(Not to mention, even if Genovefa had performed the sacraments, she couldn’t have been portrayed as doing so by her 6th century hagiographer. Church councils banned women from performing the sacraments since the 5th century, which interestingly suggests women did perform them before this time.)

Regardless, Genovefa is portrayed as wielding power like a bishop. Or, as I quoted Bitel in The Making of Biblical Womanhood, Genovefa acts like a bishop. “Genovefa defies the paradigms that historians of previous generations have constructed for female saints. Neither martyr nor nun, she was a charismatic Gaulish noblewoman who marched around the Parisian basin like a Roman commander, biding kings, tribunes, bishops, and unruly neighbors to do God’s will.”

As for Brigit, one hagiographer did consecrate her as a bishop. It was accidental and she dismissed it, but it doesn’t change the authority she wielded. Bitel shows how Brigit’s hagiographers intentionally “made a case” for Brigit’s authority as equal to the male clergy, sometimes even surpassing it. For example, in one story she fell asleep during a sermon by Patrick. When she woke, she revealed a dream God had sent her. Patrick interpreted the dream as God declaring Brigit would spread the gospel alongside him. “The dream episode,” Bitel writes, “proved her intimate link to God and established her as the missionary equal of Patrick.” Isn’t it interesting that while Patrick was preaching the gospel, God revealed Brigit as called to preach the gospel too?  In another example, Brigit employs a priest as a servant so that she can perform sacraments as needed. “In the gendered logic of the eighth-century Christian establishment,” Bitel writes, “Brigit did not baptize a man in church but wrought a miracle of conversion in domestic space. She could not act as a priest but took one as a servant.” Sure, Brigit didn’t perform the baptism herself. She just gave the orders for when it should happen.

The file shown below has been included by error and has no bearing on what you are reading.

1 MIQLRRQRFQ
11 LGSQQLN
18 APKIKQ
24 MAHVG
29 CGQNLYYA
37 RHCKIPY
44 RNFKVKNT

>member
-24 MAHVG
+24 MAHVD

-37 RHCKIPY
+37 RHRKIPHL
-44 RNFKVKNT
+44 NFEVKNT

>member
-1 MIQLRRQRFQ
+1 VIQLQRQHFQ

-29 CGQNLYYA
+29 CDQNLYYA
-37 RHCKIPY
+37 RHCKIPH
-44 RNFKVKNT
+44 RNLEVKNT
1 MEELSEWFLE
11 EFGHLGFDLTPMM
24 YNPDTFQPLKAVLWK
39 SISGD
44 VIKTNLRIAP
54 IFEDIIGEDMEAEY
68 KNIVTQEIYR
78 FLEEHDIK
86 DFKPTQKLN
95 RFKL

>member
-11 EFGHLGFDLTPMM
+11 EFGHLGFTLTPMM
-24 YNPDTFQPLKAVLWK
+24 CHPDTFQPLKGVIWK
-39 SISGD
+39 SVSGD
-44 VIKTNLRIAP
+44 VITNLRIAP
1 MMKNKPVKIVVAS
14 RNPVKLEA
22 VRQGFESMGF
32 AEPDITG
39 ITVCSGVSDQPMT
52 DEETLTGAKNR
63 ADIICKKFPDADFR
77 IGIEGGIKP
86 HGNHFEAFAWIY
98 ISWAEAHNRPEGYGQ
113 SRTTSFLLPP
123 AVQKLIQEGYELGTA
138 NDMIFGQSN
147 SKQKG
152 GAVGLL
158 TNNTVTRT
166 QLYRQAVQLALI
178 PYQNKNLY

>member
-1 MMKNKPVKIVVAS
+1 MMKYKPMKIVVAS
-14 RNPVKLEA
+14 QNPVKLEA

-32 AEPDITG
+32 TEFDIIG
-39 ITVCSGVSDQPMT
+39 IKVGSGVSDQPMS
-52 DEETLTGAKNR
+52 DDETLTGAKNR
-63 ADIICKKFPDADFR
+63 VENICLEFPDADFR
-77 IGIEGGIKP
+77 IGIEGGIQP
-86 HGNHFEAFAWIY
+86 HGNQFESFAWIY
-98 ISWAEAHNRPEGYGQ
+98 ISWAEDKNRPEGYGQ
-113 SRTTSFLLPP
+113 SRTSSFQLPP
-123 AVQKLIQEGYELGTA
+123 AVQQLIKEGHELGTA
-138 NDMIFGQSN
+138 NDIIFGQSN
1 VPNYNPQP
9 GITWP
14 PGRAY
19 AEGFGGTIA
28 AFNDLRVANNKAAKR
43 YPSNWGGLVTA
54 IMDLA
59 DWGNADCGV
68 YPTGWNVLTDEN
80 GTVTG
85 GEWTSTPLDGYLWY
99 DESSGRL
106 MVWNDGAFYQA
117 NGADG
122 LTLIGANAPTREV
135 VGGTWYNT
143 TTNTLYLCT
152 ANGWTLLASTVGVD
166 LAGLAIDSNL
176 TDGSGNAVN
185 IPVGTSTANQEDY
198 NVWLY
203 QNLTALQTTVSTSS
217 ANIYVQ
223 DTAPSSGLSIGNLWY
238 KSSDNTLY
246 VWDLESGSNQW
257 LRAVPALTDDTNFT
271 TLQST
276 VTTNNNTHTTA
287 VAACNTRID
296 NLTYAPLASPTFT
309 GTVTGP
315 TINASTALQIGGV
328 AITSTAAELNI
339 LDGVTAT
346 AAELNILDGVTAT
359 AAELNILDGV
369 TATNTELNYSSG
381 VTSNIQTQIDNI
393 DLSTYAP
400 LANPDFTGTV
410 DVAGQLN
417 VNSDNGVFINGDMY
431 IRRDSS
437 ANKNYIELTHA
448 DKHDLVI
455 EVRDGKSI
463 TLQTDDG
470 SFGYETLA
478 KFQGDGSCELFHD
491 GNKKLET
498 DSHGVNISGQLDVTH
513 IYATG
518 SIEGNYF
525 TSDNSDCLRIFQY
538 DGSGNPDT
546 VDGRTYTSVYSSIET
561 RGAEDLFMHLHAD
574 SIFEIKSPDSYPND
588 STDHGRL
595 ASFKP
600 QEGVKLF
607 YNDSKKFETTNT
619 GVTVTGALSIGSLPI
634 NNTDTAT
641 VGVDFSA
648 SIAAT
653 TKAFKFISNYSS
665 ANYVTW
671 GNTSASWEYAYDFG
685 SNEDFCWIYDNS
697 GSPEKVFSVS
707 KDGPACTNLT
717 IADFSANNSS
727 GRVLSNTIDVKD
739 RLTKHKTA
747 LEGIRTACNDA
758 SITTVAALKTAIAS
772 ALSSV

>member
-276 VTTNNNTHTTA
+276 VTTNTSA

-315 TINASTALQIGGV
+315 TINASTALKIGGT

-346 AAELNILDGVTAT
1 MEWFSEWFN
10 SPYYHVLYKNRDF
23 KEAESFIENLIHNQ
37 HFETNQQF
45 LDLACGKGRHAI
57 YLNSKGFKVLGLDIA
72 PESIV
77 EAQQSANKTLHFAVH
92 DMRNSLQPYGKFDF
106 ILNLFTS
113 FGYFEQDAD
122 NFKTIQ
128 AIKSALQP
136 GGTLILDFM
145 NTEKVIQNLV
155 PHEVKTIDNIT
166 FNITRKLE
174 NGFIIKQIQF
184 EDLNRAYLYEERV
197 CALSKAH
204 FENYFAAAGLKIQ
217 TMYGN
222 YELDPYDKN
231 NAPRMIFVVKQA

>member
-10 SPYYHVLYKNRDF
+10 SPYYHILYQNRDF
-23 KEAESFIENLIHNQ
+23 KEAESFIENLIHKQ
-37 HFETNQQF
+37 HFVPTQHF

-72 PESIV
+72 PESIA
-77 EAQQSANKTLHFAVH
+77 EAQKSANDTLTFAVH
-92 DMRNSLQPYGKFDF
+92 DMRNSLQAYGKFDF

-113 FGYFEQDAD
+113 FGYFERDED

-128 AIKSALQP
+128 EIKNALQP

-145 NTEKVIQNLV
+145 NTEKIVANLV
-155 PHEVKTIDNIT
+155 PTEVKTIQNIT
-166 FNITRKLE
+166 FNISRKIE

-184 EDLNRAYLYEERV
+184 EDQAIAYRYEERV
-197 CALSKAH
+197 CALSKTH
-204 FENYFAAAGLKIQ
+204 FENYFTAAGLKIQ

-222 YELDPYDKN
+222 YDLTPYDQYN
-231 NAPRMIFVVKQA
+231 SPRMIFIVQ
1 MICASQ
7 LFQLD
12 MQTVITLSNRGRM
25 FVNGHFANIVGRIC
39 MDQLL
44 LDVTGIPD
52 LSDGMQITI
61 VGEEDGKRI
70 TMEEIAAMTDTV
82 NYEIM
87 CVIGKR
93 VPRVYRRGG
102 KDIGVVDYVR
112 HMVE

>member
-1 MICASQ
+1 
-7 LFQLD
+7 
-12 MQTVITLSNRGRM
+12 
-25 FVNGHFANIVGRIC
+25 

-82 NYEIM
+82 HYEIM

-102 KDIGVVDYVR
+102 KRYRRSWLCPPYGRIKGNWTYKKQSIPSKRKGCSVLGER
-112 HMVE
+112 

DeYoung may refuse Brigit the title of bishop. But that doesn’t change what Brigit did. It doesn’t change how her hagiographers presented her as wielding ecclesiastical authority. It doesn’t change how she was recognized as authoritative by her medieval community. It is sort of like the Children’s Director at your local Southern Baptist church. She may not have the title of pastor, but she is still doing pastoral work.

Which brings us to the last attempt by DeYoung to defuse Brigit and Genovefa: are the hagiographical counts even true?

Well, let’s think about that. Why would male clergy—already invested in limiting women’s leadership—bother making up stories about powerful women who exhibited leadership? Maybe the better question is why did male hagiographers tell stories about powerful women leaders? Is it because they couldn’t suppress the reality of these women? Or maybe because they believed in the authority of these women and were trying to make them more acceptable to an ecclesiastical audience?

Once again, let’s look at the evidence.  Did you know that only twenty years separated Genovefa’s death from her hagiographer’s text? Did you also know that Brigit’s narrative is rooted even more firmly in the historical landscape than that of her famous Irish counterpart Patrick? As Bitel writes, Brigit’s hagiographer Cogitosus was at least as familiar with her as Patrick’s hagiographers were with him. But Cogitosus also had the solid walls of Kildare. “Brigit’s own settlement, founded by her as home, whereas Patrick had never been abbot or bishop of a particular place. [Brigit] was a native. He was not. What is more, Patrick’s burial site was disputed, and his relics scattered. Kildare was Brigit’s chosen resting place. The body was there for all to see. For Christian followers of Brigit…Cogitosus offered a uniquely reliable resource. Kildare, in all its built glory, was proof for everything he wrote.” In other words, Genovefa’s hagiographical account was written within memory of her life and Brigit’s account is better substantiated than that of St. Patrick’s.

At the end of the day, medieval Christians believed the stories about Genovefa and Brigit; they believed these women were authoritative leaders and saints; they believed these women wielded authority comparable to that of men. As for the doubters, well, it is to be expected. When folk refuse to see history from any other perspective except their own, it shouldn’t surprise us when they can see only themselves.

For those of you wanting to check my sources: 

Lisa Bitel (aka kick-ass historian), Landscape with Two Saints: How Genovefa of Paris and Brigit of Kildare Built Christianity in Barbarian Europe (Oxford, 2009).

John Arnold, editor, The Oxford Handbook of Medieval Christianity (Oxford, 2014).

Kevin Madigan, Medieval Christianity: A New History (Yale, 2015).